would be happy to be corrected on that). I would like for the board at some
point to address how it will better handle things like this in the future.
I recognize the staff will always have greater access to the board than FDC
and AffCom - but what is the point of calling them advisory groups if the
board treats them more like grunts and not advisors. I do not accept the
premise that this decision would have been delayed, hindered, or harmed in
any way by Skyping in the chairs of FDC and AffCom to speak to this topic
as it was being presented by the staff. There is still not clarity on how
that even happened, or what materials were presented. I am told there was
supporting evidence, but I have yet to see it. Why was the documentation
presented by the staff not shared with AffCom and FDC while our comments
were shared with the staff? Are we misunderstanding how this happened? If
so, why has that not been made clearer by now? Was FDC officially asked to
provide feedback (AffCom offered it without being asked)? If not, why not?
Did the board not think this was a big change? With so much care put into
other decisions, why was this one done so quietly and internally?

-greg


On Tue, Feb 11, 2014 at 3:18 PM, Samuel Klein meta...@gmail.com wrote:

 Hello Frédéric, a quick comment:

 On Tue, Feb 11, 2014 at 4:44 AM, Frédéric Schütz sch...@mathgen.ch
 wrote:
  Your decision is not you should have a good track
  record, it is you should have a good track record AND NOT have bylaws.

 Bylaws are fine, whatever makes sense for each group; just not mandatory.
 The Board is looking for two years of active work when recognizing
 entities.

 The WMF also wants to let all groups have easier access to trademarks
 and funds.  This is what user groups were designed to allow, with
 minimal overhead.  These two ideas were combined into be a user group
 for two years.

 Sam.

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Re: [Wikimedia-l] Board decisions on movement funding and approval issues

2014-02-11 Thread phoebe ayers
On Tue, Feb 11, 2014 at 12:43 PM, Gregory Varnum
gregory.var...@gmail.comwrote:

 One of the (many) problems that I have with this is that it both makes
 these user groups more dependent on movement funds for a longer period of
 time, but then caps those funds in the same decision.


One quick correction: we're not capping grant funds for all grant programs,
just the FDC process, which user groups aren't part of (neither are all --
or even most -- existing chapters). User groups can definitely (and
should!) apply for grants through the other grant processes.

Thanks for the constructive emails from all, and I will try to send some
longer replies later today or tonight.

-- phoebe
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Re: [Wikimedia-l] Board decisions on movement funding and approval issues

2014-02-11 Thread Cristian Consonni
2014-02-11 19:22 GMT+01:00 Cynthia Ashley-Nelson cindam...@gmail.com:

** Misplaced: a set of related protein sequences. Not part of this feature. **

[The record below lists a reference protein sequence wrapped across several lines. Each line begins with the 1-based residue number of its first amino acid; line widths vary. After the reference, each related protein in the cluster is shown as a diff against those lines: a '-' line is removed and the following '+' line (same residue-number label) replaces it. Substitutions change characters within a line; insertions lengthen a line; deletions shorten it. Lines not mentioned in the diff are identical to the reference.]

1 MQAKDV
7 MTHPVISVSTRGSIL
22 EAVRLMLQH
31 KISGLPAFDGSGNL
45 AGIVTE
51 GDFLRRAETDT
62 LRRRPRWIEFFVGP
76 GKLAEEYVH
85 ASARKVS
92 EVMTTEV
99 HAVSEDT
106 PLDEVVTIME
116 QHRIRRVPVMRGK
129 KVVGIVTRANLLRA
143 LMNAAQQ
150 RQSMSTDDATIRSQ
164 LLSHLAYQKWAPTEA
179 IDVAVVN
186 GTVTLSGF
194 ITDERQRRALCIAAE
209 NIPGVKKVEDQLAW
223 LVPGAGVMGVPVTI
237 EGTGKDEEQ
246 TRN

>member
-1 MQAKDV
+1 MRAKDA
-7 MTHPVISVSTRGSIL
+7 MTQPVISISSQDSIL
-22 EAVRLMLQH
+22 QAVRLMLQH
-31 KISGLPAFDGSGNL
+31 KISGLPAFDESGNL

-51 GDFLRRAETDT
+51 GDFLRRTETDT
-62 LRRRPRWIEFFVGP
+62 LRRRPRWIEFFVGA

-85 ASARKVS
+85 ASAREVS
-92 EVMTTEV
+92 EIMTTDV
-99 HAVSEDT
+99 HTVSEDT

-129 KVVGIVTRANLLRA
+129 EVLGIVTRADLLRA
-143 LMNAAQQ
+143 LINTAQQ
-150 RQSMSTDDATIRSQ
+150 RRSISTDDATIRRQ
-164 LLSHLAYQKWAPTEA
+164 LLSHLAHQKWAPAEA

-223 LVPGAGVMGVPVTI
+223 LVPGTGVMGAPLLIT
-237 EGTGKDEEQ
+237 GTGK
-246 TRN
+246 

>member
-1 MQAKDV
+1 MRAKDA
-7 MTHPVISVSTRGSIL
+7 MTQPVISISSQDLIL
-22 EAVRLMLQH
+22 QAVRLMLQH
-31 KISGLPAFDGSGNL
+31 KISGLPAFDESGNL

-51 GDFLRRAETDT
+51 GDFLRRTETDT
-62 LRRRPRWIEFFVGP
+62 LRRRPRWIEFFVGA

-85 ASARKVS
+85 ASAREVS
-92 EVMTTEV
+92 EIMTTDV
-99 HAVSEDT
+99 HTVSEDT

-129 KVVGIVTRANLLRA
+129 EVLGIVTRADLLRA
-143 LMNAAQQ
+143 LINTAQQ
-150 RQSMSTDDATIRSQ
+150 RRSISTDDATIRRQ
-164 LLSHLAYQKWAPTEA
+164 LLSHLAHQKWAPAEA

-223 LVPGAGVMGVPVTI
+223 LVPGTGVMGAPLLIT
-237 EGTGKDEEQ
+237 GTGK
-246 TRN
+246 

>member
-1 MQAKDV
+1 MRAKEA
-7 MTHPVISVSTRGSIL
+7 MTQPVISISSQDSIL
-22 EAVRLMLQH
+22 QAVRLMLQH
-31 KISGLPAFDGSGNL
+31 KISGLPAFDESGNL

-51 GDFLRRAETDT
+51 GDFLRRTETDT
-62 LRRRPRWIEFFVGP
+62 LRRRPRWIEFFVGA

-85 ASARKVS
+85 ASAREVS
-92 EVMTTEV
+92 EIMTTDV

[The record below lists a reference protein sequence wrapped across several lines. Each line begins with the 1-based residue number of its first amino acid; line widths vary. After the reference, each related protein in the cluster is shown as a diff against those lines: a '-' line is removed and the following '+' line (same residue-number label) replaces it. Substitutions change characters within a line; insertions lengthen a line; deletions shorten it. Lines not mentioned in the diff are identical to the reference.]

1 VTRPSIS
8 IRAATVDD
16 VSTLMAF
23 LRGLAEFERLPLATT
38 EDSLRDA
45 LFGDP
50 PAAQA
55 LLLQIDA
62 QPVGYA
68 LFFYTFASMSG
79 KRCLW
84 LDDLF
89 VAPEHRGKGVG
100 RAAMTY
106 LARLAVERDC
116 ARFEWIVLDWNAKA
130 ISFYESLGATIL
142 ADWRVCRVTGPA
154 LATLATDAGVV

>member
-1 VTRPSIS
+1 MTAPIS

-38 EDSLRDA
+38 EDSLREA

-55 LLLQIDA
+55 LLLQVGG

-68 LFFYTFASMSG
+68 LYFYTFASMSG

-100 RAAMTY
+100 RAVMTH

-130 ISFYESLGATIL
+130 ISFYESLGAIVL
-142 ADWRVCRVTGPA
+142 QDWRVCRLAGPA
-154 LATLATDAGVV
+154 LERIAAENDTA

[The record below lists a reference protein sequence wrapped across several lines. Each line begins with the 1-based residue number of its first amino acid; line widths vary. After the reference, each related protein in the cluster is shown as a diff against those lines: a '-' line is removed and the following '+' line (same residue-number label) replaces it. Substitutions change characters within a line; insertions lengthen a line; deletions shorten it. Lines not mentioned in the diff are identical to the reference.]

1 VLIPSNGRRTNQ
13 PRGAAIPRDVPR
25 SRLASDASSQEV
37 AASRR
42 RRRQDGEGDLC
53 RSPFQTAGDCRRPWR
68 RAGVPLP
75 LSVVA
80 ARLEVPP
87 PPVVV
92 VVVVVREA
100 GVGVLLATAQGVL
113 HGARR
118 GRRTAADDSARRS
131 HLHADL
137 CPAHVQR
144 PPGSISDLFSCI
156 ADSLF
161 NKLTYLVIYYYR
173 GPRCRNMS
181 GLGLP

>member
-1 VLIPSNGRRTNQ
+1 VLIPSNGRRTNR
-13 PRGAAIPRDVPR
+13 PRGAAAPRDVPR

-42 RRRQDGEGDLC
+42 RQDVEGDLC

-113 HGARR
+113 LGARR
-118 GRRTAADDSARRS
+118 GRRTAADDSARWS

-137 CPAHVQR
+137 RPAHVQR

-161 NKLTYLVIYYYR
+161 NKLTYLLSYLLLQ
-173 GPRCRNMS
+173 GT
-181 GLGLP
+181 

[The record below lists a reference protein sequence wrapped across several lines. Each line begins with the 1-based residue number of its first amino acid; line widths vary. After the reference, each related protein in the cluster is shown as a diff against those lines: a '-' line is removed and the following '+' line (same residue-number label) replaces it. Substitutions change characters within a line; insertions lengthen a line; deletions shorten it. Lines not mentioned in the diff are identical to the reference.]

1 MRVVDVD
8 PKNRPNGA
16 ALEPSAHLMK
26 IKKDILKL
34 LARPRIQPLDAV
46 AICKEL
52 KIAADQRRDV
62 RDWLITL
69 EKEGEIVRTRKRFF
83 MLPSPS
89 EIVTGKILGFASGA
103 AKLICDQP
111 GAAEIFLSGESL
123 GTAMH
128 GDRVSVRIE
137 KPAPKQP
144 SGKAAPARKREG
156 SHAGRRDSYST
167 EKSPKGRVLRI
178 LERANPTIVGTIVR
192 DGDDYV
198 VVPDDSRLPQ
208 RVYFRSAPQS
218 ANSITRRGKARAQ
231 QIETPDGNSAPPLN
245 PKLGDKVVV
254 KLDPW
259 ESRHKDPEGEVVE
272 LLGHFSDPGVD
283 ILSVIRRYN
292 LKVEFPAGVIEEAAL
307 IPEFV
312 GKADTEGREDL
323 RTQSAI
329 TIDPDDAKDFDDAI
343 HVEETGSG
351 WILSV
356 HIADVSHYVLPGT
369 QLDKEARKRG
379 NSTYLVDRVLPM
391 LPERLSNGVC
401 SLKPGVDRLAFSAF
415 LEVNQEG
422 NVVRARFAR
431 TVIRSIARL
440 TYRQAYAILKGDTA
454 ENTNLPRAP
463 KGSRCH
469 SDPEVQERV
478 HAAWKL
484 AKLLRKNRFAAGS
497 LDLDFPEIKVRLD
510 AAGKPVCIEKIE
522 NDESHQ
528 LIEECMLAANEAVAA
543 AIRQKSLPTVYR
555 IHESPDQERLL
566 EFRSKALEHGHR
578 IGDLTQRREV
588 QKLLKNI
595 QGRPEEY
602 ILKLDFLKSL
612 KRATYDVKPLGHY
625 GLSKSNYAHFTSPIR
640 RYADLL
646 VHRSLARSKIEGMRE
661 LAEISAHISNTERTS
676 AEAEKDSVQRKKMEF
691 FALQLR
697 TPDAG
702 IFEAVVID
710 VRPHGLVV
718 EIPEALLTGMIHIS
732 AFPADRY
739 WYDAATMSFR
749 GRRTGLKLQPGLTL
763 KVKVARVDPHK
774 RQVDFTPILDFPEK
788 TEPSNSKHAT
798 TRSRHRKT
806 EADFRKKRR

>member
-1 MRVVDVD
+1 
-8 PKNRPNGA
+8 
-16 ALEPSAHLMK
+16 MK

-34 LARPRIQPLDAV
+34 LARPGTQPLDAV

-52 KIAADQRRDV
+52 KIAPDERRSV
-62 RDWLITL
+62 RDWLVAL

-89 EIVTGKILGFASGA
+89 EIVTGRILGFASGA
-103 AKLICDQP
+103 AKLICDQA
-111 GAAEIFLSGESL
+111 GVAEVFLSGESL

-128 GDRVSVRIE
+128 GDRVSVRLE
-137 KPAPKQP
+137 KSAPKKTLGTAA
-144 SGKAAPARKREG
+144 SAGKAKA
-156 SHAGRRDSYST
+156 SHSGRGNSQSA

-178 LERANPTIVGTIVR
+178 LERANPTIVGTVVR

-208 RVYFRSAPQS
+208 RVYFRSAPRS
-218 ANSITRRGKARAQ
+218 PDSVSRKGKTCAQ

Yes, I agree that the consensus of the Board is clear.

IMHO, I wouldn't say that for two decisions taken with 7-3 and 6-4[1],
when you can see that most of the times[2] the vote was unanimous.

Cristian

[1] https://wikimediafoundation.org/wiki/Minutes/2013-11-24#Movement_roles
[2] http://wikimediafoundation.org/wiki/Resolutions

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Re: [Wikimedia-l] Board decisions on movement funding and approval issues

2014-02-11 Thread Risker
Consensus is not the same as unanimity, and anyone who's crossed a few
different Wikimedia projects will know that what is defined as consensus
varies pretty widely, from majority +1 to 80% or higher support.  For the
purposes of board votes, it's majority +1.

I'm actually quite pleased that the board has moved away from twisting
itself in knots trying to ensure unanimous support of proposals: it led to
watered-down, poorly structured decisions that have often left the
community confused and uncertain as to their intent.  I'm also pleased to
see that they are identifying who has supported or opposed motions.

Risker/Anne


On 11 February 2014 16:49, Cristian Consonni kikkocrist...@gmail.comwrote:

 2014-02-11 19:22 GMT+01:00 Cynthia Ashley-Nelson cindam...@gmail.com:
  Yes, I agree that the consensus of the Board is clear.

 IMHO, I wouldn't say that for two decisions taken with 7-3 and 6-4[1],
 when you can see that most of the times[2] the vote was unanimous.

 Cristian

 [1] https://wikimediafoundation.org/wiki/Minutes/2013-11-24#Movement_roles
 [2] http://wikimediafoundation.org/wiki/Resolutions

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Re: [Wikimedia-l] Board decisions on movement funding and approval issues

2014-02-11 Thread Bence Damokos
Speaking in my personal capacity, I echo the surprise that the Board has
decided to move a motion before they had full or close to full consensus on
the issue - which is in general a departure from the usual.

I can only assume that there was a better reason behind the urgency than